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Government u-turn on scrapping criminal sanctions for breaches of money laundering regulations


Anti-money laundering: storage of legal documents will not trigger requirements

The government has changed its mind over scrapping more than two dozen money laundering offences that can penalise lawyers for minor rule breaches, but has emphasised that minor failures should not lead to prosecution.

Announcing the result of a consultation [2] on reforming the 2007 Money Laundering Regulations, carried out a year ago, the Treasury said the majority of respondents opposed the removal of criminal sanctions, and that they highlighted key risks inherent in such a move.

The Law Society supported removal [3], arguing that it would not reduce compliance because the current situation – where legitimate businesses that inadvertently breach the regulations can be treated the same as drug dealers – means “most regulated persons and supervisors are not making suspicious activity reports to [the Serious Organised Crime Agency] about breaches of the regulations, because the result is so egregious”.

The Treasury cited the society’s position and said: “To address the concerns of those opposed to the criminal penalties, the government encourages supervisors [such as the Law Society/Solicitors Regulation Authority] to work with law enforcement agencies to improve awareness and understanding of where prosecution action may be taken.

“The government reiterates the point made by the Crown Prosecution Service that it is not in the public interest to prosecute employees of regulated businesses for minor, procedural or accidental regulatory failures.”.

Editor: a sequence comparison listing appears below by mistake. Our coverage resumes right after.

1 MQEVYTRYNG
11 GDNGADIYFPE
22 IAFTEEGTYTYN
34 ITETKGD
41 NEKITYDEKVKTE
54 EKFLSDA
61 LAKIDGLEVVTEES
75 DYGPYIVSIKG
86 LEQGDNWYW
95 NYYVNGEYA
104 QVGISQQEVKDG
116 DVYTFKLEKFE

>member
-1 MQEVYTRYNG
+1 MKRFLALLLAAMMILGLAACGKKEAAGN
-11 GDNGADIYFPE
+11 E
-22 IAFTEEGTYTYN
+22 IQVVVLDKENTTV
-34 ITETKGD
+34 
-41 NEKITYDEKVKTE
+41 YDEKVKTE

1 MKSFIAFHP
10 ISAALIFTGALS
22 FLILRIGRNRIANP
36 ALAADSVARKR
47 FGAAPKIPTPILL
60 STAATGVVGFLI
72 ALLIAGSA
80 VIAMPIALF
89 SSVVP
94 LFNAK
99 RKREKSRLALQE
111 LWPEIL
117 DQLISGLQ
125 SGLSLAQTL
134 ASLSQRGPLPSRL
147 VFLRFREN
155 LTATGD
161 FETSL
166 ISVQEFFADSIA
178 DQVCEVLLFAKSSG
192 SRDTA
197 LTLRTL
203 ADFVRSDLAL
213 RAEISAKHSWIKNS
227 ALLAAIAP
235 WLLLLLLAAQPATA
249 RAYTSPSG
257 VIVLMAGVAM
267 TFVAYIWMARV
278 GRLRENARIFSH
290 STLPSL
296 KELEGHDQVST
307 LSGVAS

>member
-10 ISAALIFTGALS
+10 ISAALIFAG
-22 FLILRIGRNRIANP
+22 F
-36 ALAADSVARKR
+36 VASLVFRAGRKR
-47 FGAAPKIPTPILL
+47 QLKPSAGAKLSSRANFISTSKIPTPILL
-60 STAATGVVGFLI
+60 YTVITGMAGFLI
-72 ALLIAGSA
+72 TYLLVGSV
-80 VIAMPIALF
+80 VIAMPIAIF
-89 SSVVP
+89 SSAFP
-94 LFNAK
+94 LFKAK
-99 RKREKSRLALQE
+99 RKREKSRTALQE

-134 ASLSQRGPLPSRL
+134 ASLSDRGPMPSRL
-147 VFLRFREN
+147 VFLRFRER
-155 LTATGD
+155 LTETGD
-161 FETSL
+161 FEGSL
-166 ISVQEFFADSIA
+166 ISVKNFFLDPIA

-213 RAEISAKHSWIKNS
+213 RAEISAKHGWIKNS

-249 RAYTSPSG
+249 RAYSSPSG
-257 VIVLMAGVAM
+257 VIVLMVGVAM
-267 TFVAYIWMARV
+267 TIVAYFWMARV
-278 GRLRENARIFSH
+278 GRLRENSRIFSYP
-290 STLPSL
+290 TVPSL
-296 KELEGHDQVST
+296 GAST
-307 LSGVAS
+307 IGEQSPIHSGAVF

The Law Society said it was “dismayed” by the decision. “The Law Society firmly believes that effective enforcement of procedural compliance with the UK’s anti-money laundering (AML) regime is by disciplinary action and removing the right to stay in business for those who repeatedly fail to meet their obligations.”

In the last year the Solicitors Disciplinary Tribunal struck off six solicitors where there were significant failures to comply with AML obligations, it added.

However, the Treasury did respond positively to calls for the new definition of ‘safe custody services’ – the provision of which triggers compliance with the regulations – not to include lawyers storing legal documents, such as wills.

It will also strengthen the SRA’s powers as a supervisor, such as introducing penalties for the unreasonable failure to provide information.

Further, the Treasury listened to the worries of the law societies of the three home nations about the practical difficulties for law firms in providing to banks beneficial ownership information of funds in their client accounts on request without explicit consent from clients.

It said: “The profession has expressed concerns that the request does not provide a statutory override of confidentiality and believe that asking their members to implement a blanket informed consent regime would be disproportionate and an inappropriate use of compliance resources.”

The Treasury said it will consider changing the regulations, if negotiations at EU level on the next money laundering directive are not successful in producing a solution, so as to provide “a limited statutory override of client confidentiality in these circumstances”.

It also announced it was changing its mind on exempting very small businesses (less than €15,000) from the regulations, saying there was no correlation between size and risk.